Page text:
Prior to this season we would go to schools. We would put every kid in a car and take their picture and explain all the in’s and out’s of the car. After the races we allow the kids into the pits and see their eyes grow wide with excitement. That is the cool thing about racing, you can get up close and personal with the racers.
During this pandemic we are limited to our website for sales. The true struggle is how do you only sell 100 tickets? Some racers suggested only friends and family should be allowed but you cannot turn your back on the diehards that have been in the stands every week for 22 years. That’s why we are selling tickets through e-mail on a first come first serve basis to our two July events. The July 4th event is long sold out and tickets for the July 18th event go on sale on July 8th.”
Describe a night at the dirt oval?
Dirt oval 3/8 mile. The difference between dirt and asphalt is on the dirt tracks racers go ‘broad sliding or drifting’ through the corners. The conditions of the dirt change more rapidly than asphalt conditions and there are more variables. With dirt you have to worry about ruts because, obviously, you do not want to be sent flying. You also need to watch for grooves and stay in yours.
For our July events we will be running 5 classes of cars:
Mini-Stocks
Mini-Sprints
Extreme Sprints
Late Models
North American Speed Association (NSA) 360 Sprint Car
Each class will have 10-lap heat races – if we had 20 cars we’d run two sets of 10 using their finish to determine their starting position in their respective features. Each feature event will consist of anywhere from 15-30 laps.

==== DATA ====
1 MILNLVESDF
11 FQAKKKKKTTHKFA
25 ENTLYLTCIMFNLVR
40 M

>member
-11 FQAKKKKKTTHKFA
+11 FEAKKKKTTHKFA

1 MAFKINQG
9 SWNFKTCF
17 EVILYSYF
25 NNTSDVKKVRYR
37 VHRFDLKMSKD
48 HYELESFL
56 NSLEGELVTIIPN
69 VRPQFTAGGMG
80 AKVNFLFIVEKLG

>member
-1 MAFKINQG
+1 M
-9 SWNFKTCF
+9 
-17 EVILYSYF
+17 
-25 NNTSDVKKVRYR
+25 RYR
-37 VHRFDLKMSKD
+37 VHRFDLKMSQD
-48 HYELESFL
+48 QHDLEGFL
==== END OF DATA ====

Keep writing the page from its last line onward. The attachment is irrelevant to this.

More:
We live in ‘heads down society’,  I’ve seen people sitting next to each other texting one another. We have to adapt our business to cater to short attention spans and in our 3 hour events it is constant action.”
It still feels like racing is stuck in a stigma where only “a certain type” go instead of the general sports fan. Please react.
“It’s not a ‘hillbilly heaven’ out at the track. We have various types of professionals who race the cars. For example, my son Sean is a racer and a chartered professional accountant.
We are a family event. Sure we have a beer garden but it is segregated away from the stands. During non-pandemic times we have a kids playground. We are non-stop action, we will entertain all walks of life in attendance.”
Due to the pandemic you are running these events with no VIP Skyboxes, no season passes, no signage and no sponsorship. Collectively all these are examples of your keys to success. So then why even bother to run a couple races?
“Fulfilling the need for speed. Giving fans an option as they begin leaving their houses. Getting the drivers and pit crews back together and focused on racing. Summed up in one word, fun.
The drivers, understanding the situation, are doing the events for a trophy instead of a purse. We all care about racing, we will all follow the rules set out by AHS Guidelines so that hopefully in August we can have more fans in the stands.”
Thank you “Ginga Ninja” for your time. Here’s looking forward to attending my first event and hoping this article helps a few more folks to try coming out to the races for their first time.